The New Orleans criminal justice system in the aftermath of Katrina is not a pretty sight. Even before the hurricane the system was a failure. It violated the humanity and civil rights of thousands of people while doing little to make the streets safer. The money and resources that taxpayers poured into it were wasted by political patronage and outdated practices. However extreme, the New Orleans criminal justice system exemplifies trends that can be found across the United States. The explosive growth of incarceration since the 1970s; the substitution of financial for public-safety motives for mass incarceration; the racism of violent policing, inadequate indigent defense, and excessive and unnecessary pretrial detention; shockingly inadequate healthcare and little pretense of rehabilitation: these endemic problems were merely made more visible by Katrina. What is new in New Orleans is a concerted movement that is forming to rebuild a system that is humane and serves communities instead of undermining them.

The Prison that is a Jail that is a Prison

Orleans Parish Prison, a sprawling campus of facilities in the Mid-City section of New Orleans, near the Superdome, is unusual in a number of ways. Louisiana's parishes are equivalent to other states' counties. So despite its name, Orleans Parish Prison is actually a county jail, not a prison.

County jails typically house pretrial detainees and those serving short sentences for misdemeanors. From April 26, 1999, through January 15, 2001, 90,786 people were booked at OPP on attachments (warrants for failure to appear in court), traffic or municipal charges, or state charges not involving a felony offense. In many of these cases police could have issued citations rather than arresting the person.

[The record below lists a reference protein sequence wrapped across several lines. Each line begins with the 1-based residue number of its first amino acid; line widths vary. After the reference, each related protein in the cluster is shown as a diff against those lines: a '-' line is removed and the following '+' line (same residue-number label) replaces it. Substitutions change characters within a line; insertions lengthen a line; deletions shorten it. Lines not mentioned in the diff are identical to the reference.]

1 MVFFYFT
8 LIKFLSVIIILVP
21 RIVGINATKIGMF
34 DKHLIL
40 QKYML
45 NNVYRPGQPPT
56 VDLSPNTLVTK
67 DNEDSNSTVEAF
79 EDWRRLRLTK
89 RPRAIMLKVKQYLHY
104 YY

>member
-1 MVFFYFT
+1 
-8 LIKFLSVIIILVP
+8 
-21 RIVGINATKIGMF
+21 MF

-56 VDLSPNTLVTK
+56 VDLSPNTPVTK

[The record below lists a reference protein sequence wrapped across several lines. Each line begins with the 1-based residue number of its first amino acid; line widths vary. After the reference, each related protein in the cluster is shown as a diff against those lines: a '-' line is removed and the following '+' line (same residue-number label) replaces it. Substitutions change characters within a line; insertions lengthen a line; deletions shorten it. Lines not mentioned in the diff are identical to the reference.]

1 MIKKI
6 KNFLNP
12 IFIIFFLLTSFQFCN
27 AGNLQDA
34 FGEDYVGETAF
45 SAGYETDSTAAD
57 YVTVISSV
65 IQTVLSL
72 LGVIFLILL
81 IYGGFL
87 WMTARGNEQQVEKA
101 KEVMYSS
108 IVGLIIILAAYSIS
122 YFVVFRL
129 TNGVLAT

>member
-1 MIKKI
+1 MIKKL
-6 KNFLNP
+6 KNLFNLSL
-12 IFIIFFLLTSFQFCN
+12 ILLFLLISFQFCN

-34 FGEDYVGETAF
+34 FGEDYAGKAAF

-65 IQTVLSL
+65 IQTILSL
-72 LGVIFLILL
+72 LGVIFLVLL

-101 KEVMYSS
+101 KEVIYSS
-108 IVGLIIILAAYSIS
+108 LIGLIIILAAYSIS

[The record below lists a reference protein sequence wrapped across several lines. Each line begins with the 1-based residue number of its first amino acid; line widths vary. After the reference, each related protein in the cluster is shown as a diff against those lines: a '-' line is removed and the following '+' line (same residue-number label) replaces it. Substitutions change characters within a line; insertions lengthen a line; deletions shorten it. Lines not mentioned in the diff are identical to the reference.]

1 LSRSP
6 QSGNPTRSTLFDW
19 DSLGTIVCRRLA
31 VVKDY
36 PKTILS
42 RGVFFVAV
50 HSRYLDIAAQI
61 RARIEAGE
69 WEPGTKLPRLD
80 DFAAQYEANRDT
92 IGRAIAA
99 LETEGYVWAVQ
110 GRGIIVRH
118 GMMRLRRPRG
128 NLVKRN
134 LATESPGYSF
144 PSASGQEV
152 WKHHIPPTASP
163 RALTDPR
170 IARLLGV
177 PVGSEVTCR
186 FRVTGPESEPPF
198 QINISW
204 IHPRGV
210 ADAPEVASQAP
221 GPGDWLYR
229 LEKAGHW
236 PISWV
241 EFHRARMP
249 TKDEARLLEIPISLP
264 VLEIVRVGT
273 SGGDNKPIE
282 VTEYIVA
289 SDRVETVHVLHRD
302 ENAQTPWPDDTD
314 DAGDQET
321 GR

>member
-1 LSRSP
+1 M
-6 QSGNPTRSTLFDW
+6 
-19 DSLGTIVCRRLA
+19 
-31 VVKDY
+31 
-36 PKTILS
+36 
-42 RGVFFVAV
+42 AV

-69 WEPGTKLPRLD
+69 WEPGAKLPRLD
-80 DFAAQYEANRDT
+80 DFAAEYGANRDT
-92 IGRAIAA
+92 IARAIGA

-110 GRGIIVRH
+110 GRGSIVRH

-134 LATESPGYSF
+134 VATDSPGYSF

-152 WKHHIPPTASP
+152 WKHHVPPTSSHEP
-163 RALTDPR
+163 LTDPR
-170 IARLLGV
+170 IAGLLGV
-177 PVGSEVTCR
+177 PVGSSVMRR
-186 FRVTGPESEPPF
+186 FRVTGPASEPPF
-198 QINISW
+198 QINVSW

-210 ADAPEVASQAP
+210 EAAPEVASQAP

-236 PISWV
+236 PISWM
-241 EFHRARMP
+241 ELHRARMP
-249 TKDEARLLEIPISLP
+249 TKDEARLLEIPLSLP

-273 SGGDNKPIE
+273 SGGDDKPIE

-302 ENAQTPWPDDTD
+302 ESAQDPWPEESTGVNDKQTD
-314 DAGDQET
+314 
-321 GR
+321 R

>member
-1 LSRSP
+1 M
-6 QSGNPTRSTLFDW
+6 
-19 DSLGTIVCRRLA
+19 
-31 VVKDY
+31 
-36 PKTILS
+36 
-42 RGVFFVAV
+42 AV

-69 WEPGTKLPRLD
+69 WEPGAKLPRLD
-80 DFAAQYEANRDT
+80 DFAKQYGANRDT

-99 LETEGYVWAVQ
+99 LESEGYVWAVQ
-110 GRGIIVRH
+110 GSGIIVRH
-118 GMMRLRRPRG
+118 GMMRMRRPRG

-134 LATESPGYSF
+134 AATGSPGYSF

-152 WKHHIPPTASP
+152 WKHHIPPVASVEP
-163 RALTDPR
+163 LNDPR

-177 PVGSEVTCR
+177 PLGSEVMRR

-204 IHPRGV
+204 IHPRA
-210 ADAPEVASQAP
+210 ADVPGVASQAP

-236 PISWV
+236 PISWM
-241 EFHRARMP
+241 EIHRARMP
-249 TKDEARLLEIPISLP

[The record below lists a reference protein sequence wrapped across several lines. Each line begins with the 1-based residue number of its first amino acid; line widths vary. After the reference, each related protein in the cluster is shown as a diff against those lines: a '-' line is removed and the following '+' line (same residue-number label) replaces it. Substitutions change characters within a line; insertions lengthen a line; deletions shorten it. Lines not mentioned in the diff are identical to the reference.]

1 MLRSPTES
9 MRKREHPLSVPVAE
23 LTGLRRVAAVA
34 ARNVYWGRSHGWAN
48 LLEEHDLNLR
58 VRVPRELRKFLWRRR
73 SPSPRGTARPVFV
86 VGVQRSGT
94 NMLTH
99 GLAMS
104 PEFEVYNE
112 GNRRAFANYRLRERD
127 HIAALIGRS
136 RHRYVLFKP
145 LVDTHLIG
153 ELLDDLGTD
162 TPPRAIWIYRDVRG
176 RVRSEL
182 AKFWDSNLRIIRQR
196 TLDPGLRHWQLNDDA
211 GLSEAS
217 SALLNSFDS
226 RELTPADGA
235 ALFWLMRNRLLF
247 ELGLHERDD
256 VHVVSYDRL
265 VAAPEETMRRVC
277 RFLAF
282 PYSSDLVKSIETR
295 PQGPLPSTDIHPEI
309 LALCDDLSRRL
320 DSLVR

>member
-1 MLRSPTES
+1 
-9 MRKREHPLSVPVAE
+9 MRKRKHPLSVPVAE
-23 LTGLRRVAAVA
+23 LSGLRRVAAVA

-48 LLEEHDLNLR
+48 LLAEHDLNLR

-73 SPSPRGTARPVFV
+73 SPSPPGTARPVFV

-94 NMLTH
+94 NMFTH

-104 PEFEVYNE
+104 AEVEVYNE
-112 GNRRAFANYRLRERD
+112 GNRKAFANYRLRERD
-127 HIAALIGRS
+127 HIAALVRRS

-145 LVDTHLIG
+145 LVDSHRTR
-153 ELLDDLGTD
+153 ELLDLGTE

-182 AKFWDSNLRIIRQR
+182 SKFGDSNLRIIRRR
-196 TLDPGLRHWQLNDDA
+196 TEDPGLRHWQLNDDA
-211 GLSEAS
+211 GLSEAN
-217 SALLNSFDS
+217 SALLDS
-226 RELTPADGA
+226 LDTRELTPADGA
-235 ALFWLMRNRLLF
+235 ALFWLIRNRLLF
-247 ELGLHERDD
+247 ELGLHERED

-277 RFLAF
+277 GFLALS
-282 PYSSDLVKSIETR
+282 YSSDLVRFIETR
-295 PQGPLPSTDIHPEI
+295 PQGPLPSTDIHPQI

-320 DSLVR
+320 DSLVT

Unlike most county jails, OPP also has contracts to house state and federal prisoners, serving as a de facto overflow prison for the DOC and the federal prison system. Thus, the facility mixes some people convicted of violent felonies with others awaiting trial on trivial misdemeanors.

OPP has one of the largest populations of any jail in the country, averaging 6,846 inmates at any one time. New Orleans is the thirty-fifth most populated city in America but has the eighth largest penal institution in terms of the total number of prisoners per day, giving it the honor of having the highest incarceration rate of any large city, with 1,480 prisoners per 100,000 residents. This is double the United States' incarceration rate, already the highest of any country. OPP is also the largest correctional institution in Louisiana, housing about 1,700 more people than the notorious Louisiana State Penitentiary at Angola.

The head of the parish prison is the parish sheriff, an elected official whose official title is "Criminal Sheriff." Pre-Katrina, New Orleans had the twenty-second largest police force in the country, but ranked eighth in total number employed in law enforcement because of the enormous staff of the Criminal Sheriff's office.

OPP wasn't always the current behemoth. When Charles Foti was elected criminal sheriff for Orleans Parish in 1974, a seat he would hold for 30 years, OPP had a population of only about 800, despite the fact that the population of Orleans Parish was more than 100,000 higher then than just prior to Katrina. By the time Foti left after being elected state attorney general, he had expanded OPP's total capacity over tenfold to approximately 8,500.

NOPD: A Department In Crisis

"This police force has been chronically plagued with provable, demonstrated horrendous instances of corruption and brutality for ages," says Mary Howell, a local civil rights attorney who's worked on criminal justice reform for 30 years. "[There have been] cases of mock executions, rape, armed robbery. There was one officer who used to do bank robberies during his lunch breaks." In the six months since Katrina, NOPD has already been involved in several notorious incidents. Among them: